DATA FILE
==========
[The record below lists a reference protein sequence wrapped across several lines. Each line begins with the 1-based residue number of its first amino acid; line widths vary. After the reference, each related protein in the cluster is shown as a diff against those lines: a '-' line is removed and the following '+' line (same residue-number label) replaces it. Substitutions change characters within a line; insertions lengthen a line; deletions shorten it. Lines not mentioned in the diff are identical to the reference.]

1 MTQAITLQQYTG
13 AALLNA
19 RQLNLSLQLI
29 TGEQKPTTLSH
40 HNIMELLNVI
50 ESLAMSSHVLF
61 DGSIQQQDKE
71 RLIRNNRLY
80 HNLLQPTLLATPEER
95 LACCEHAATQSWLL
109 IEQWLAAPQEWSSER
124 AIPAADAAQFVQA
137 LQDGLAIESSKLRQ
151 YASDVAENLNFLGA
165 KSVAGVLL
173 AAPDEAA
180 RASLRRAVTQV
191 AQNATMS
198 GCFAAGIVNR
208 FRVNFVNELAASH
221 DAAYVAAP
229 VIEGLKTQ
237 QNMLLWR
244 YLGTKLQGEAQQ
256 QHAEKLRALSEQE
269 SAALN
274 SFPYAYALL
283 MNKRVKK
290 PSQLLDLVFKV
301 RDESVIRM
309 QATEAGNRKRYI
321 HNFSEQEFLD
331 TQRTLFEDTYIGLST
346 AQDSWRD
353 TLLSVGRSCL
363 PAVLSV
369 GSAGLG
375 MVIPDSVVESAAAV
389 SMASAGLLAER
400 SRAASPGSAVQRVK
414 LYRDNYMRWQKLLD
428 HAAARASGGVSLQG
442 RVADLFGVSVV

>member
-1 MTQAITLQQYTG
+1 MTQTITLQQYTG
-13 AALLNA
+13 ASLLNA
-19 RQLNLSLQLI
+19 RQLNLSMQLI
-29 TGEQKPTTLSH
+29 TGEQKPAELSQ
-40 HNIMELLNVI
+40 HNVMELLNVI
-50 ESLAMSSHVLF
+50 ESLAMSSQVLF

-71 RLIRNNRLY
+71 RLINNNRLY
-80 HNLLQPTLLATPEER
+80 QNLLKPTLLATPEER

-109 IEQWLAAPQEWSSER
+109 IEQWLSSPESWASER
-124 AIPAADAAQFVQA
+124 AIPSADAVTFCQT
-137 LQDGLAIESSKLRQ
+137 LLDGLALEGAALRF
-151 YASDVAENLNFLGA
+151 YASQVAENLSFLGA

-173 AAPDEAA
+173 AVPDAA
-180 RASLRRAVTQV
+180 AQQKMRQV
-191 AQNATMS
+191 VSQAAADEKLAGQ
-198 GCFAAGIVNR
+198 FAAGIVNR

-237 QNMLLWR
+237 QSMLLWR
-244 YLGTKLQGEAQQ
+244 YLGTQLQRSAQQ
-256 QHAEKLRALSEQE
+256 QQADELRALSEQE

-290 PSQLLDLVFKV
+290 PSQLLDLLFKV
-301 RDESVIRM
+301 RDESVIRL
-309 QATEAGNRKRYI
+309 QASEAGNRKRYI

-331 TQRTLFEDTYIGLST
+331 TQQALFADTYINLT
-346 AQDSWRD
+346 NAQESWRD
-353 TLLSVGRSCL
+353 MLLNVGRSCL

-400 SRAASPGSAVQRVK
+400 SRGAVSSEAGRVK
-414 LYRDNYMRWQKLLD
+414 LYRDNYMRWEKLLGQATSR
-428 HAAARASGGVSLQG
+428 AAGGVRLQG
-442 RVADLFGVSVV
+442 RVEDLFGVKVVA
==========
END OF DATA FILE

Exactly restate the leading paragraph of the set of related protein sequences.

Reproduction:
[The record below lists a reference protein sequence wrapped across several lines. Each line begins with the 1-based residue number of its first amino acid; line widths vary. After the reference, each related protein in the cluster is shown as a diff against those lines: a '-' line is removed and the following '+' line (same residue-number label) replaces it. Substitutions change characters within a line; insertions lengthen a line; deletions shorten it. Lines not mentioned in the diff are identical to the reference.]